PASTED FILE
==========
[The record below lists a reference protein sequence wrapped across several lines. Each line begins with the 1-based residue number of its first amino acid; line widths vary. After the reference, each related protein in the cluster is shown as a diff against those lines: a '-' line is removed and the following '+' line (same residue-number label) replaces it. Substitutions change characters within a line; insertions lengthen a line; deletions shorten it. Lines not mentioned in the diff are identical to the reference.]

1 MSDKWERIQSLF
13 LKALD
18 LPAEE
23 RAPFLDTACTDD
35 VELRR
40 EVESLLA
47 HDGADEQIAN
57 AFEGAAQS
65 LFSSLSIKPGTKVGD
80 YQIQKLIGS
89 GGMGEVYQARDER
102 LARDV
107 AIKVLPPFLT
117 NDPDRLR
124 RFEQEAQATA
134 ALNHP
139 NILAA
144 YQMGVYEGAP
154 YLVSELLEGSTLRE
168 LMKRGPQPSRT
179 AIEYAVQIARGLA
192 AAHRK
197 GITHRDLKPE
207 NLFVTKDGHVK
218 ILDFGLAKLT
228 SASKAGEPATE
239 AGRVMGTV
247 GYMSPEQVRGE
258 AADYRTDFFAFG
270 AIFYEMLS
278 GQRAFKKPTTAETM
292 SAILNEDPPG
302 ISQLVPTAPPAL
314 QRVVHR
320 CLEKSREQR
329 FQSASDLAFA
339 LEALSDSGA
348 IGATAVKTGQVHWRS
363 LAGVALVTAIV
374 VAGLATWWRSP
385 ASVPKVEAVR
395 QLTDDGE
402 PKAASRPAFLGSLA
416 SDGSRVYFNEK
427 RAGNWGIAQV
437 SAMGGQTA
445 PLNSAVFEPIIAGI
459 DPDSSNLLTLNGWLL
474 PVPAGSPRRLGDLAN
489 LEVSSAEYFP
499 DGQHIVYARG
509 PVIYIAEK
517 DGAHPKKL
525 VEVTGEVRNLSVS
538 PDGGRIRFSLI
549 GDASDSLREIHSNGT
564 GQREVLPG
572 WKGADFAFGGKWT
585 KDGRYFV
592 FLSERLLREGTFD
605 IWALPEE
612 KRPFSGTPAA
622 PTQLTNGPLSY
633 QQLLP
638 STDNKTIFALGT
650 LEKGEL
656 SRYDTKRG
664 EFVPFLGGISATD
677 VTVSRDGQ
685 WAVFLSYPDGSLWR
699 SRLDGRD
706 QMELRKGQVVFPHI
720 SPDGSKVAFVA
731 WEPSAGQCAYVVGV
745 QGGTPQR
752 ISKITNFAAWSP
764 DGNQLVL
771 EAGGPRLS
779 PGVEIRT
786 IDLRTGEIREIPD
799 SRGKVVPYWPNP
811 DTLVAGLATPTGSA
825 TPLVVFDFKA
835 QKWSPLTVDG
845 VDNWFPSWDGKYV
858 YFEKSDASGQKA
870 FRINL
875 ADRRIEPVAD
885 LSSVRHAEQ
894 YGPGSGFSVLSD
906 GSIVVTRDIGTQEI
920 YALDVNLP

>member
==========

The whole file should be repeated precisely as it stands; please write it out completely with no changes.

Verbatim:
[The record below lists a reference protein sequence wrapped across several lines. Each line begins with the 1-based residue number of its first amino acid; line widths vary. After the reference, each related protein in the cluster is shown as a diff against those lines: a '-' line is removed and the following '+' line (same residue-number label) replaces it. Substitutions change characters within a line; insertions lengthen a line; deletions shorten it. Lines not mentioned in the diff are identical to the reference.]

1 MSDKWERIQSLF
13 LKALD
18 LPAEE
23 RAPFLDTACTDD
35 VELRR
40 EVESLLA
47 HDGADEQIAN
57 AFEGAAQS
65 LFSSLSIKPGTKVGD
80 YQIQKLIGS
89 GGMGEVYQARDER
102 LARDV
107 AIKVLPPFLT
117 NDPDRLR
124 RFEQEAQATA
134 ALNHP
139 NILAA
144 YQMGVYEGAP
154 YLVSELLEGSTLRE
168 LMKRGPQPSRT
179 AIEYAVQIARGLA
192 AAHRK
197 GITHRDLKPE
207 NLFVTKDGHVK
218 ILDFGLAKLT
228 SASKAGEPATE
239 AGRVMGTV
247 GYMSPEQVRGE
258 AADYRTDFFAFG
270 AIFYEMLS
278 GQRAFKKPTTAETM
292 SAILNEDPPG
302 ISQLVPTAPPAL
314 QRVVHR
320 CLEKSREQR
329 FQSASDLAFA
339 LEALSDSGA
348 IGATAVKTGQVHWRS
363 LAGVALVTAIV
374 VAGLATWWRSP
385 ASVPKVEAVR
395 QLTDDGE
402 PKAASRPAFLGSLA
416 SDGSRVYFNEK
427 RAGNWGIAQV
437 SAMGGQTA
445 PLNSAVFEPIIAGI
459 DPDSSNLLTLNGWLL
474 PVPAGSPRRLGDLAN
489 LEVSSAEYFP
499 DGQHIVYARG
509 PVIYIAEK
517 DGAHPKKL
525 VEVTGEVRNLSVS
538 PDGGRIRFSLI
549 GDASDSLREIHSNGT
564 GQREVLPG
572 WKGADFAFGGKWT
585 KDGRYFV
592 FLSERLLREGTFD
605 IWALPEE
612 KRPFSGTPAA
622 PTQLTNGPLSY
633 QQLLP
638 STDNKTIFALGT
650 LEKGEL
656 SRYDTKRG
664 EFVPFLGGISATD
677 VTVSRDGQ
685 WAVFLSYPDGSLWR
699 SRLDGRD
706 QMELRKGQVVFPHI
720 SPDGSKVAFVA
731 WEPSAGQCAYVVGV
745 QGGTPQR
752 ISKITNFAAWSP
764 DGNQLVL
771 EAGGPRLS
779 PGVEIRT
786 IDLRTGEIREIPD
799 SRGKVVPYWPNP
811 DTLVAGLATPTGSA
825 TPLVVFDFKA
835 QKWSPLTVDG
845 VDNWFPSWDGKYV
858 YFEKSDASGQKA
870 FRINL
875 ADRRIEPVAD
885 LSSVRHAEQ
894 YGPGSGFSVLSD
906 GSIVVTRDIGTQEI
920 YALDVNLP

>member